It will probably be a while before we know how bad the Japanese nuclear disaster really is, and even longer before we know how much the fallout will affect people in the U.S. According to the experts, the effects in California should be negligible.
Maybe they are right. After all, the affects of Chernobyl were small beyond 1,500 miles, and Japan is several thousand miles away from California. However, as a father of a three-year old, I am very concerned. Children in Scandinavia did have an elevated risk of birth defects and developmental damage as a result of Chernobyl and the Japanese disaster will certainly increase background radiation levels. But what concerns me much more than this and what should really concern Americans is not the fallout from Japan, but the risks of our own nuclear industry, which has had dozens of near crises and is equally susceptible to severe earthquake damage.
The California plants in San Onofre and Diablo Canyon were built to withstand earthquakes of 7.0 and 7.5, respectively, according to SFGate. But California is known to have had quakes in excess of 8.0. Furthermore, both nuclear plants are on the coast, making them susceptible to tsunami damage. According to the Huffington Post, Diablo Canyon is less than 1 mile from an offshore earthquake fault. The Cascadian subduction zone is thought to be able to generate quakes in the 9.0 range, along with cataclysmic tsunamis. It did, in fact, cause a tsunami that devastated what is now Humboldt County in 1700. Furthermore, the San Onofre plant sits less than 100 miles from San Diego and Los Angeles, with a total population of well of 10 million in the near vicinity. Then there is the additional threat of the rising sea levels and increasingly violent storms accompanying climate change.
It is not just California that is at risk. Regulators have known for six years that the nuclear plants in the central and eastern U.S. are at far greater earthquake risk than previously assumed. The New Madrid fault in Missouri, for example, has had quakes in the 19th century that are thought to have surpassed 8.0 on the Richter scale. In 1986, a quake in Cleveland damaged the Perry Nuclear Power Plant, according to a report in Common Dreams. Also, a recently discovered fault runs beneath the Indian Point plant less than 50 miles from New York City, making it arguably the most dangerous nuclear power plant in the country.
Compounding the earthquake risk is years of lax regulation and maintenance. Democracy Now reported that the backup diesel generators at the Fermi 2 reactor in Michigan were inoperable for 20 years. Had there been a disaster in that plant, there would have been no backup energy and potential disaster for Toledo and Windsor. Likewise, the Palisades reactor in Michigan has been storing radioactive waste in silos along Lake Michigan since 1993, in violation of NRC regulations, putting at risk the drinking water of millions of people. There are also dozens of nuclear power plants in operation in the U.S. with obsolete containment systems that could fail in an accident. In 1985, the NRC warned of this risk, saying plants like Dresden, in Illinois, or Vermont Yankee, had a 90% chance of failure in a severe accident.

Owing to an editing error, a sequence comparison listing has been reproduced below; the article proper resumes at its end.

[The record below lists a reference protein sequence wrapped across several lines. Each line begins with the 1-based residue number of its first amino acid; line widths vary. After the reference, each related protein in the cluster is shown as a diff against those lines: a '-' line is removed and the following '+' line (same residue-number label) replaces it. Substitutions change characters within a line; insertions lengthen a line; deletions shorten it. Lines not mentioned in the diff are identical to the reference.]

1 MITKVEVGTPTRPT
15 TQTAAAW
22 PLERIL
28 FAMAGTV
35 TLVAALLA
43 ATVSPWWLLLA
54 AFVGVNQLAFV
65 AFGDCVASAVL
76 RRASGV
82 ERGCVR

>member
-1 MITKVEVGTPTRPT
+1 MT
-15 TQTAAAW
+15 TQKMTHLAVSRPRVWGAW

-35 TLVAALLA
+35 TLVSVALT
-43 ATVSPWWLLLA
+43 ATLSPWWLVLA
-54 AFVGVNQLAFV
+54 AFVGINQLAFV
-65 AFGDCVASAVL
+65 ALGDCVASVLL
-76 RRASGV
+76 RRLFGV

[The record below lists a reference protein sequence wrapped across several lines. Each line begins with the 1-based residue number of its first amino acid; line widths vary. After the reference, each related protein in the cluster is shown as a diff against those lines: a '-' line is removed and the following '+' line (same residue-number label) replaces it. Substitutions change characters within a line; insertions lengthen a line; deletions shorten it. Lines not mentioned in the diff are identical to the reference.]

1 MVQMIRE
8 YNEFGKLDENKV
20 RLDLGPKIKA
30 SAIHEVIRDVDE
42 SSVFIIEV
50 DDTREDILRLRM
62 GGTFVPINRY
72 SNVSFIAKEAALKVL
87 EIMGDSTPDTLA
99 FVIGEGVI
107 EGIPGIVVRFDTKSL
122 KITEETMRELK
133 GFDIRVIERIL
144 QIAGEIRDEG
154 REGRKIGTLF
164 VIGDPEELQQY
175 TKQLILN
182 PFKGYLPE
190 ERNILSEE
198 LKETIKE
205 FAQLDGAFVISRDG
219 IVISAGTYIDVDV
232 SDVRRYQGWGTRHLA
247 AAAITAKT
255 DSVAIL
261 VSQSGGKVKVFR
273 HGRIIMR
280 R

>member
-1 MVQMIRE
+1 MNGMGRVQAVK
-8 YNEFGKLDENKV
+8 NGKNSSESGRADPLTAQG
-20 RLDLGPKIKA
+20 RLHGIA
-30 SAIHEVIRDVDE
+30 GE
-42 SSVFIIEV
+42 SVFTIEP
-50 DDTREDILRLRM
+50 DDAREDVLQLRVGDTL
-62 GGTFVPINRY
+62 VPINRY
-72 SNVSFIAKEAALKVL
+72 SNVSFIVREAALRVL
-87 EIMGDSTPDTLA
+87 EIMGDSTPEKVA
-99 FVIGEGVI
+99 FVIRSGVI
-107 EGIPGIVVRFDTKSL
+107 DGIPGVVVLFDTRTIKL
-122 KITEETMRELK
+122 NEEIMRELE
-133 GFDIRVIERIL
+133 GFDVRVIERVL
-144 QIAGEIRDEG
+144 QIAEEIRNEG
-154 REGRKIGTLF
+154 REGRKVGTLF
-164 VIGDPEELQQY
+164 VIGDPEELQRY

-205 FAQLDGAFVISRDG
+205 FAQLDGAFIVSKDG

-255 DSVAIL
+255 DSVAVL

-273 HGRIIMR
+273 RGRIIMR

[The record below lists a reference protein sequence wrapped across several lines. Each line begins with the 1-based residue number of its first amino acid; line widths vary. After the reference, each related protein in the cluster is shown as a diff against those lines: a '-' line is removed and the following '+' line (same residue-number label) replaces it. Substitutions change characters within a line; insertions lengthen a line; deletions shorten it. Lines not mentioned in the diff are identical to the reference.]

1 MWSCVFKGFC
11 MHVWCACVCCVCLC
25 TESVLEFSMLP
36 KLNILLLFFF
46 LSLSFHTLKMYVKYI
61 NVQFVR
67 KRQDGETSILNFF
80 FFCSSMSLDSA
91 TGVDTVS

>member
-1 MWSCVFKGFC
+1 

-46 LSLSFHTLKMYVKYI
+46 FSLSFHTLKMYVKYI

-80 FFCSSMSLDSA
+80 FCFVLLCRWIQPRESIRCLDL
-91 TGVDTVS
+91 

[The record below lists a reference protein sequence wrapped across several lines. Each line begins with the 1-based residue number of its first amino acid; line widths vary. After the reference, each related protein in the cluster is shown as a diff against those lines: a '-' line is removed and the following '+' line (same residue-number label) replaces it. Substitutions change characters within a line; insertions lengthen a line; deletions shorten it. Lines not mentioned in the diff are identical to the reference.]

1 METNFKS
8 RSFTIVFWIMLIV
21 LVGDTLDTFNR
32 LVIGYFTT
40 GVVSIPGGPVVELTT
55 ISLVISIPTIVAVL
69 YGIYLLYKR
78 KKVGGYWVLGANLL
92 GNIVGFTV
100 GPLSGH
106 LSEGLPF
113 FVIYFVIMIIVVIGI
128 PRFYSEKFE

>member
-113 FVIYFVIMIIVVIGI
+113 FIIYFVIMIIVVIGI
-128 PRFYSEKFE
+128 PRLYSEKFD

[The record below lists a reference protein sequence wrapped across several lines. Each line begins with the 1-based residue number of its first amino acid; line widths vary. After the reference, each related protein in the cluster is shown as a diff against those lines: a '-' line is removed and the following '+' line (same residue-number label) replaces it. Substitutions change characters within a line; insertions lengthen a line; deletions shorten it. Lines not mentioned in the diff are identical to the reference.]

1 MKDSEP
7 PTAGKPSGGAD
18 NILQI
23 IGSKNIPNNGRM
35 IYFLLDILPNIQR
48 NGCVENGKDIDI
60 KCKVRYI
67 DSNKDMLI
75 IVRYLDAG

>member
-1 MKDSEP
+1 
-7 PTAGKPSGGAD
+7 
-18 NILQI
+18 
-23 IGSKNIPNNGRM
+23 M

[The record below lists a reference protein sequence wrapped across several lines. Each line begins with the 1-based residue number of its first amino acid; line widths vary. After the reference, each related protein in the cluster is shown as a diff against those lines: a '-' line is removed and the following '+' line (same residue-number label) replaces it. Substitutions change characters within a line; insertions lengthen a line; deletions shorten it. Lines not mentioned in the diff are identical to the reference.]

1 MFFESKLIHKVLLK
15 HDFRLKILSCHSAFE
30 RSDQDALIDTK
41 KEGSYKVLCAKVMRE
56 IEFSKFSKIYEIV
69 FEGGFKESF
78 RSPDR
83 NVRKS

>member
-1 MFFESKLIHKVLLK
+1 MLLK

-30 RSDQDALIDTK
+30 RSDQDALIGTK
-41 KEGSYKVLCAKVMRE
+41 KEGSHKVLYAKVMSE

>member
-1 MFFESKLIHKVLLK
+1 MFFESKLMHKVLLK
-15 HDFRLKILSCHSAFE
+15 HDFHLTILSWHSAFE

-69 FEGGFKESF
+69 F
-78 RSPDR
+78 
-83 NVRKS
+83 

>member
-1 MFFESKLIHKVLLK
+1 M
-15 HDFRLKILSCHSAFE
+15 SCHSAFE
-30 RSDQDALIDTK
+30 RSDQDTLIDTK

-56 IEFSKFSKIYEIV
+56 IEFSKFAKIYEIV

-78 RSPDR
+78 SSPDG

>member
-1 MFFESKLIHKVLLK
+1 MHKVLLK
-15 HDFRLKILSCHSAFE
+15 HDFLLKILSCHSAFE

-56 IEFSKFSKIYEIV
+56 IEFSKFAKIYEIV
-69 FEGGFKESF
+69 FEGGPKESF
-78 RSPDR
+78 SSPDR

Compounding the risk even further still are the woefully inadequate and ill-conceived general disaster-preparedness plans in the U.S. For example, there are only evacuation plans for 10 miles around U.S. plants, yet the U.S. is insisting on evacuating U.S. citizens within 50 miles of the Japanese plants. Even this could be inadequate. A one-hundred square mile zone around Chernobyl is now uninhabitable it is so radioactive. Should one of the U.S. plants go level 6 or level 7, particularly near a densely populated region such as Indian Point or San Onofre, it might be impossible to quickly evacuate everyone within 50 miles, let alone 100. Also, in light of the pathetic U.S. response to hurricane Katrina, it is hard to believe that the government is in any shape to deal with a disaster of the magnitude of the one unfolding in Japan.
Hopefully the current hysteria around nukes, whether misplaced or well-founded, will reinvigorate the anti-nuclear movement and inspire mass protests like we saw in the 1980s and we are currently seeing in Europe. Ralph Nader seems to think the move to increase nuclear power in the U.S. is temporarily dead in the water. However, Obama has asserted that the Japanese disaster will have no effect on U.S. plans to increase its nuclear power plants. He made true on similar threats in the wake of the Deepwater Horizon disaster, okaying deepwater oil exploration less than a year after, so there is no reason to think he won’t continue to push nukes, too, unless the anti-nuclear movement grows rapidly in size and militancy.
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